“If a man does not make new acquaintance as he advances through life, he will soon find himself left alone. A man, Sir, should keep his friendship in constant repair.” — Samuel Johnson
“True friendship is a plant of slow growth, and must undergo and withstand the shocks of adversity before it is entitled to the appellation.” — George Washington
“It is not so much our friends’ help that helps us as the confident knowledge that they will help us.” — Epicurus, Greek philosopher
A CONVERSATION WITH PAULINE WIESSNER
Where Gifts and Stories Are Crucial to Survival
The New York Times
By CLAUDIA DREIFUS
Published: May 25, 2009
Photo caption: Pauline Wiessner eating lizard in the Australian desert.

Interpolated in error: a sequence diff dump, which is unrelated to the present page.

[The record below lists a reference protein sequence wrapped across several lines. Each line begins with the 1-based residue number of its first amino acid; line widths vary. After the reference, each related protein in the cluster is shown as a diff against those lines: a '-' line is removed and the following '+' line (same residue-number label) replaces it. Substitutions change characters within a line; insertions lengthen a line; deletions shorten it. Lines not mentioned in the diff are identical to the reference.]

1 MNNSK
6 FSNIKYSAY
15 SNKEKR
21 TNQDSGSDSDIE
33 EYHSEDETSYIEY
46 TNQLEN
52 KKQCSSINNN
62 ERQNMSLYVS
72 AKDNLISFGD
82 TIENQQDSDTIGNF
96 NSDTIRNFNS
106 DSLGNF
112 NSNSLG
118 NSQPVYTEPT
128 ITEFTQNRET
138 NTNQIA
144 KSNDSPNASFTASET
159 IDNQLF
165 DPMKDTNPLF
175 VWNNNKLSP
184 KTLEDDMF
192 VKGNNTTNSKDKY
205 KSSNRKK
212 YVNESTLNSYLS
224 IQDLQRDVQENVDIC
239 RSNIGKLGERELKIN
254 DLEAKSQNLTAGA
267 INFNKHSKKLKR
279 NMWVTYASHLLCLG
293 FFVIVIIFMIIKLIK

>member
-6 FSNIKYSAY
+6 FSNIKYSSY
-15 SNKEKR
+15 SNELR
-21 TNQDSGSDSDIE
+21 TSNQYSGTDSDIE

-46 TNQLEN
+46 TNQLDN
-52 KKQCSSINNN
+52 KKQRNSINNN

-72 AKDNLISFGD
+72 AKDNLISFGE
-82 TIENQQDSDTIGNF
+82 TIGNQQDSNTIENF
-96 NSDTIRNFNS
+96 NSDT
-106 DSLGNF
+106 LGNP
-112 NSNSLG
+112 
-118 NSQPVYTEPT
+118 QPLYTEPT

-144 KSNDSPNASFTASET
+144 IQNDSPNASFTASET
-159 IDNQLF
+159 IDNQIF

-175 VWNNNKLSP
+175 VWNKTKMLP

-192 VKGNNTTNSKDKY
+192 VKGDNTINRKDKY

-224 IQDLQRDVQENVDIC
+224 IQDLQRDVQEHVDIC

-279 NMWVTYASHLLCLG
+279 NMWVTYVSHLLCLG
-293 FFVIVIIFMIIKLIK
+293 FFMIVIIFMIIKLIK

The anthropologist Pauline Wiessner, at the University of Utah, studies the value of social networks among hunter-gatherers like the !Kung of South Africa. I spoke with Dr. Wiessner, who is 61 and goes by the name Polly, during a break at last month’s “Origins” symposium at Arizona State University and later in an interview in New York City. An edited version of the conversations follows.
Q. ONE OF THE GROUPS YOU STUDY, THE !KUNG PEOPLE OF SOUTHERN AFRICA’S KALAHARI DESERT, ARE NATIVE TO ONE OF THE MOST UNFORGIVING CORNERS OF THE PLANET. HOW DO THEY SURVIVE IN A PLACE OF FREQUENT DROUGHTS, FLOODS AND FAMINE?
A. They have an intricate system of banking their social relationships and calling on them when times get rough. The system is maintained through gift-giving, storytelling and visiting. It works like insurance does in our culture.